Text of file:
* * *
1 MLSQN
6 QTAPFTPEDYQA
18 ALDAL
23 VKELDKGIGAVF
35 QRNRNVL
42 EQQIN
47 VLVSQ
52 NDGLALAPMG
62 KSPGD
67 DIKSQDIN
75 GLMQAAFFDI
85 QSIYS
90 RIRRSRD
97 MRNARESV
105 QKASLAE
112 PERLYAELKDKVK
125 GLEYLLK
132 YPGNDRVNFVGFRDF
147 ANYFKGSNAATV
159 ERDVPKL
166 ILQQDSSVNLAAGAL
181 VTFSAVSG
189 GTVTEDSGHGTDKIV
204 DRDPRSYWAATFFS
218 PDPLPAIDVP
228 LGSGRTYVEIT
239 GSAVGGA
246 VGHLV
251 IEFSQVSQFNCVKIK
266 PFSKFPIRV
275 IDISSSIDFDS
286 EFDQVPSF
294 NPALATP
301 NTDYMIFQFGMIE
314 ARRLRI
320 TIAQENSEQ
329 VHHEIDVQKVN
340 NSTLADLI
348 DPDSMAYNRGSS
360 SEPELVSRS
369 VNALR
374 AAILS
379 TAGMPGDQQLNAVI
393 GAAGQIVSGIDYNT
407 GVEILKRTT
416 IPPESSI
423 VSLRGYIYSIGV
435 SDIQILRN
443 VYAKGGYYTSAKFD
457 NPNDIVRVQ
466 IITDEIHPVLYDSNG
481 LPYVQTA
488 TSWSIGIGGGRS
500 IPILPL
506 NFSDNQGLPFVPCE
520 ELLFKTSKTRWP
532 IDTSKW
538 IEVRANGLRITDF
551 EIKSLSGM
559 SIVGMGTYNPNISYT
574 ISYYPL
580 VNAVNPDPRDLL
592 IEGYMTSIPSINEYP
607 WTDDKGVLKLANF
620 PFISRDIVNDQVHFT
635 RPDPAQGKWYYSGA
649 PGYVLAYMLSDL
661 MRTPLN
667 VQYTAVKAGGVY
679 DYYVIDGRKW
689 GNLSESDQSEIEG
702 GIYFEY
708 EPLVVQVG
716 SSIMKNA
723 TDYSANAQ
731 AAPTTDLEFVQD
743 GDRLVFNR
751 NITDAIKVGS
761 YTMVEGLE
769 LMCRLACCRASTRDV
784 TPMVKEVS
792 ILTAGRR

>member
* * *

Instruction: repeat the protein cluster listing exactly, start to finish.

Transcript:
1 MLSQN
6 QTAPFTPEDYQA
18 ALDAL
23 VKELDKGIGAVF
35 QRNRNVL
42 EQQIN
47 VLVSQ
52 NDGLALAPMG
62 KSPGD
67 DIKSQDIN
75 GLMQAAFFDI
85 QSIYS
90 RIRRSRD
97 MRNARESV
105 QKASLAE
112 PERLYAELKDKVK
125 GLEYLLK
132 YPGNDRVNFVGFRDF
147 ANYFKGSNAATV
159 ERDVPKL
166 ILQQDSSVNLAAGAL
181 VTFSAVSG
189 GTVTEDSGHGTDKIV
204 DRDPRSYWAATFFS
218 PDPLPAIDVP
228 LGSGRTYVEIT
239 GSAVGGA
246 VGHLV
251 IEFSQVSQFNCVKIK
266 PFSKFPIRV
275 IDISSSIDFDS
286 EFDQVPSF
294 NPALATP
301 NTDYMIFQFGMIE
314 ARRLRI
320 TIAQENSEQ
329 VHHEIDVQKVN
340 NSTLADLI
348 DPDSMAYNRGSS
360 SEPELVSRS
369 VNALR
374 AAILS
379 TAGMPGDQQLNAVI
393 GAAGQIVSGIDYNT
407 GVEILKRTT
416 IPPESSI
423 VSLRGYIYSIGV
435 SDIQILRN
443 VYAKGGYYTSAKFD
457 NPNDIVRVQ
466 IITDEIHPVLYDSNG
481 LPYVQTA
488 TSWSIGIGGGRS
500 IPILPL
506 NFSDNQGLPFVPCE
520 ELLFKTSKTRWP
532 IDTSKW
538 IEVRANGLRITDF
551 EIKSLSGM
559 SIVGMGTYNPNISYT
574 ISYYPL
580 VNAVNPDPRDLL
592 IEGYMTSIPSINEYP
607 WTDDKGVLKLANF
620 PFISRDIVNDQVHFT
635 RPDPAQGKWYYSGA
649 PGYVLAYMLSDL
661 MRTPLN
667 VQYTAVKAGGVY
679 DYYVIDGRKW
689 GNLSESDQSEIEG
702 GIYFEY
708 EPLVVQVG
716 SSIMKNA
723 TDYSANAQ
731 AAPTTDLEFVQD
743 GDRLVFNR
751 NITDAIKVGS
761 YTMVEGLE
769 LMCRLACCRASTRDV
784 TPMVKEVS
792 ILTAGRR

>member